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AbstractThe subject textbook has been studied and described by amongst others Michael Apple (Apple 1991 and John Dewey (Dewey 1966). However, as yet little attention has actually been paid tothis artefact in use and to its role in definingwhose culture is taught and learned and what the mechanisms of this process are. By ethnographically studying the use of textbooks in everyday educational interchanges we contribute insight into these processes based on an investigation of the use, content and effects of subject textbooks in mathematics in the subject studies education in pre-service mathematics education courses. Dewey and then later Apple regarded textbooks as instruments for the moral regulation of (subordinated) individuals (i.e. pupils) in the struggle by powerful groups to build political and cultural accord within various levels of society. This political, economic, ideological or cultural power, they also noted, was exerted by dominant groups over others regardless of the explicit consent of the latter. This has also been suggested by amongst others Judy Trecker (Trecker 1973) and in de Castell et al (eds) (1989). However, as these authors also note, the curriculum of the school and other education institutions – like the university and its teacher education programmes (Beach 1995, 1997, 1999, 2000) - does not represent neutral knowledge, so textbooks are also potential sites of popular resistance toward the interests underlying official knowledge with a potential for developing alternative ideas and ideologies (Stubbs 1996). What comes to count as legitimate knowledge is the result of complex powerrelations, struggles, and compromises among different classed,raced, gendered, and religious groups around the messages, values, implicit ideologies and recognized possibilities in educational texts (Trecker 1973, Apple 1992).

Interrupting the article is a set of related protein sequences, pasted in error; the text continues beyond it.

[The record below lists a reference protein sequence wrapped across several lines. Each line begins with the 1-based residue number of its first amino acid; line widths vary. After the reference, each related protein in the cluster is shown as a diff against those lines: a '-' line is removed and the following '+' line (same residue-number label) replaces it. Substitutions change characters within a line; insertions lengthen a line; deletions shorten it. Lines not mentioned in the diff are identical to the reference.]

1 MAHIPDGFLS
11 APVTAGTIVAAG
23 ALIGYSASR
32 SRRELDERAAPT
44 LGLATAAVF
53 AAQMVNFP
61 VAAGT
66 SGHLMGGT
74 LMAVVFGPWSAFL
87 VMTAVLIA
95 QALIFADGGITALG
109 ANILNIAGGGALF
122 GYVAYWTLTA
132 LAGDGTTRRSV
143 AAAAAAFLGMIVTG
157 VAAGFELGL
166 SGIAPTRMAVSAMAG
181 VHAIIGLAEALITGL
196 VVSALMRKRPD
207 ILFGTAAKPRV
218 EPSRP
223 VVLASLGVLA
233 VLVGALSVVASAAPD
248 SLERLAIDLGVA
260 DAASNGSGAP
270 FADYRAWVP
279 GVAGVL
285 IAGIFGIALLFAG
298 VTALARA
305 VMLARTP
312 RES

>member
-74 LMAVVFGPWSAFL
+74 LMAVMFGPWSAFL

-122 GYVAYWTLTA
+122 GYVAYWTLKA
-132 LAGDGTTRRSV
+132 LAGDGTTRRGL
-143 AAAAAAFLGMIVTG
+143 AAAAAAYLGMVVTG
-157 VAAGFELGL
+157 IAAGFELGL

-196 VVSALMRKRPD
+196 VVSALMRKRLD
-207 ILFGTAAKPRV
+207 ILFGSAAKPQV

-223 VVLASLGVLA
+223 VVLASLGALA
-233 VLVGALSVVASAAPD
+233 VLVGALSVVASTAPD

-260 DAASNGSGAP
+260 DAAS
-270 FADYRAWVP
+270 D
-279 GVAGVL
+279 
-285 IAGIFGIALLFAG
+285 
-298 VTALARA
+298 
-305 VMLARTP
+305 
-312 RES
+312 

European Educational Research Association Conference (ECER 2010), Helsinki, Finland